Crystal is a family of methodologies with a common genetic code that emphasizes frequent delivery, close communication, and reflective improvement. Crystal's genetic code is made up of:
- The economic-cooperative game model
- Selected priorities
- Sample techniques
- Project examples
The priorities common to the Crystal family are safety in the project outcome, efficiency in development, and habitability of the conventions (in other words, the developers can live with them). The project team steers toward seven safety properties (the first three are core to Crystal and the others can be added in any order to increase the safety margin):
- Frequent delivery
- Reflective improvement
- Close communication; personal safety (the first step in trust)
- Easy access to expert users
- Technical environment with automated testing
- Configuration management
- Frequent integration
The Dynamic Systems Development Method (DSDM) provides a framework of controls for building and maintaining systems, which meet tight time constraints and provides a recipe for repeatable Rapid Application Development (RAD) success. The method not only addresses the developer's view of RAD, but also that of all the other parties who are interested in effective system development, including the users, project managers, and quality assurance personnel. Listed below are the governing principles of DSDM:
- Active user involvement is imperative.
- DSDM teams must be empowered to make decisions.
- The focus is on frequent delivery of products.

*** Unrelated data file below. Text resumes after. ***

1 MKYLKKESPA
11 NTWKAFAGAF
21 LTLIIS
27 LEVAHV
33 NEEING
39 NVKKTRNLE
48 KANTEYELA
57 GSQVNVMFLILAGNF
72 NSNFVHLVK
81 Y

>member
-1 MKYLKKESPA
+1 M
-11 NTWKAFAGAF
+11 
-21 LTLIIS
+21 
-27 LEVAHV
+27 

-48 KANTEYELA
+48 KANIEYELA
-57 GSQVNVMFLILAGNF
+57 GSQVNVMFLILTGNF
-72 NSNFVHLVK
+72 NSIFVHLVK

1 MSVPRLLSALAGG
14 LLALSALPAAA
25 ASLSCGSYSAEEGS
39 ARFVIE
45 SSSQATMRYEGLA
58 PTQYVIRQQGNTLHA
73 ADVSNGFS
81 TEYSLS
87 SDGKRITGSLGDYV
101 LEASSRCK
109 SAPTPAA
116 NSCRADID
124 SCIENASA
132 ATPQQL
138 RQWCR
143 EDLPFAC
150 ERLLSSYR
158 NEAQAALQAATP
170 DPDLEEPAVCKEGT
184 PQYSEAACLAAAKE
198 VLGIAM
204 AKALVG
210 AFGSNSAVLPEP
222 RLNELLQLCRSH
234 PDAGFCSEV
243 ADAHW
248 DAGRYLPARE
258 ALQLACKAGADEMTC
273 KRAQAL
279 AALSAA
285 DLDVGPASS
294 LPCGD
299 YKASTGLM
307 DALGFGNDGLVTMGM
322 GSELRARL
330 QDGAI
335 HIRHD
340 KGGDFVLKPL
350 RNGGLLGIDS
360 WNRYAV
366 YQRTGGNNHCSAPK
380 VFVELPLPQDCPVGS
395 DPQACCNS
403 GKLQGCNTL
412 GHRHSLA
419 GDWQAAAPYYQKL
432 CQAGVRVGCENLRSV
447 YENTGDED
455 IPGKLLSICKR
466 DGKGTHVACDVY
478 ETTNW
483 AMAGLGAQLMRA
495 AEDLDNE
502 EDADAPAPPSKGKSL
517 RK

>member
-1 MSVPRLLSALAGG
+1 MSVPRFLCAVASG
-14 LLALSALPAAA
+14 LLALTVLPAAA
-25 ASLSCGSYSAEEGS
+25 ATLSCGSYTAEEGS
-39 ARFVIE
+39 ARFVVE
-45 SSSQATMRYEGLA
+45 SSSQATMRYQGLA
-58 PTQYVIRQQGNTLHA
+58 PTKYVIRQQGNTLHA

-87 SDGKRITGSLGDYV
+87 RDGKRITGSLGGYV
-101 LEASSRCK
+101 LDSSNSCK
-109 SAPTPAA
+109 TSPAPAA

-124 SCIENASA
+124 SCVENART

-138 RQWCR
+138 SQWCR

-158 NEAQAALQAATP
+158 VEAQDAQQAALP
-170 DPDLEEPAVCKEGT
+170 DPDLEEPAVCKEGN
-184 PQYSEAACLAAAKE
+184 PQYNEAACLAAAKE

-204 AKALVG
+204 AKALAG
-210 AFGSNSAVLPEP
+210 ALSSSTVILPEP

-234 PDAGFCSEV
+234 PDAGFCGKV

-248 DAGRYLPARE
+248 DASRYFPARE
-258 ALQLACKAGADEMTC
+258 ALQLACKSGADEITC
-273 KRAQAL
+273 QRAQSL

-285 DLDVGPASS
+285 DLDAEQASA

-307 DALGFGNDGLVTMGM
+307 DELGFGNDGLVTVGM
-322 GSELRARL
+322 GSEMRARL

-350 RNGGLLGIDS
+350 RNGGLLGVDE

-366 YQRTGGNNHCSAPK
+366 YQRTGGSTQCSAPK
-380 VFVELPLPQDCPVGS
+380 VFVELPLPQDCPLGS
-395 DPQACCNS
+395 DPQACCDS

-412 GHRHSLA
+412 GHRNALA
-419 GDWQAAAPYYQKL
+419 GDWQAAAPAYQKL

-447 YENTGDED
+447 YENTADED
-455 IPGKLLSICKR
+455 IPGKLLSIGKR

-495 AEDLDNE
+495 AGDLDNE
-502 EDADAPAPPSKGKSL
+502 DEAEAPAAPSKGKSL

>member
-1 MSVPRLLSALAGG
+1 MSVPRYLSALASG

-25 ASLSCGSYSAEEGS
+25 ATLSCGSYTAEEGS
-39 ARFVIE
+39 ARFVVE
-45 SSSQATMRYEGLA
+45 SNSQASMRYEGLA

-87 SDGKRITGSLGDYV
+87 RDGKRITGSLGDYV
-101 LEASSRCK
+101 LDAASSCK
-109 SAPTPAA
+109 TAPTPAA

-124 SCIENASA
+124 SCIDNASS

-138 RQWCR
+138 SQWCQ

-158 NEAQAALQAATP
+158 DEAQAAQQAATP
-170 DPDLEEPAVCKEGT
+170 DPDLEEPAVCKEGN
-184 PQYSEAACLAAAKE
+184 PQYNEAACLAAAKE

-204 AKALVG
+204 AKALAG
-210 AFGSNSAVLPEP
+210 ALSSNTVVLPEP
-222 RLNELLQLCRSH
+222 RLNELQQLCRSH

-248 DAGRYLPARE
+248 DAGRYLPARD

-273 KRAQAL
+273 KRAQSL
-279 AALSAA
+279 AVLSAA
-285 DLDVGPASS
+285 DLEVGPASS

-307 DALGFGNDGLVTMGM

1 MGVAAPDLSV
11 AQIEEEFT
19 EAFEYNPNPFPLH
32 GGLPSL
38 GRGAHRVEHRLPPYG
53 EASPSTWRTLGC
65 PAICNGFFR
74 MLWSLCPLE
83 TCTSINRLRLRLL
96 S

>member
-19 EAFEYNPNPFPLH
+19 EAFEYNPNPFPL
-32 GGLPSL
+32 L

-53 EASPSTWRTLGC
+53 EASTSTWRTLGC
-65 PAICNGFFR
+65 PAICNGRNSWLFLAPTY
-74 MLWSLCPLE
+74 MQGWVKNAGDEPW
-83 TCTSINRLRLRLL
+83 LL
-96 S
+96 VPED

- Fitness for business purpose is the essential criterion for acceptance of deliverables.
- Iterative and incremental development is necessary to converge on an accurate business solution.
- All changes during development are reversible.
- Requirements are baselined at a high level and prioritized (to gain scope flexibility with low priority items).
- Testing is integrated throughout the life cycle.
- A collaborative and cooperative approach between all stakeholders is essential.
The manufacturing industry has realized that there are two kinds of manufacturing problems -- "predictable manufacturing"and "new product development". The former is characterized by the ability to know requirements with surety in advance, thereby making deterministic scheduling possible. The latter is characterized by the inability to nail down requirements up front, making it necessary to continually adapt and re-estimate as a project progresses.
Craig Larman compares these problems in his book Agile and Iterative Development with the following results:
Table 1. Comparison of predictable manufacturing and new product development
|Predictable manufacturing||New product development|
|It is possible to first complete specifications, and then build.||It is rarely possible to create upfront, unchanging, and detailed specifications.|
|Near the start, one can reliably estimate effort and cost.||This is impossible near the beginning. As empirical data emerge, it becomes increasingly possible to plan and estimate.|
|It is possible to identify, define, schedule, and order all the detailed activities.||Not possible near the beginning. Adaptive steps driven by build-feedback cycles are required.|
|Adaptation to unpredictable change is not the norm, and change rates are relatively low.||Creative adaptation to unpredictable change is the norm. Change rates are high.|
As an example, Toyota started in the 1980's to revolutionize the automobile industry with their approach of "Lean Manufacturing", with the intent to eliminate waste, to streamline the value chain (even across enterprises), to produce on request (just in time), and to focus on the people who add value.
Mary and Tom Poppendieck have transferred the principles and practices from the manufacturing environment to the software development environment (see their Web site for more information) with the goals to identify and eliminate waste through continuous improvement, and to reduce defects and cycle time while delivering a steady stream of incremental business value. The foundations of LSD lie within the standards set for Lean Manufacturing by organizations such as Toyota, Dell, and Wal-Mart.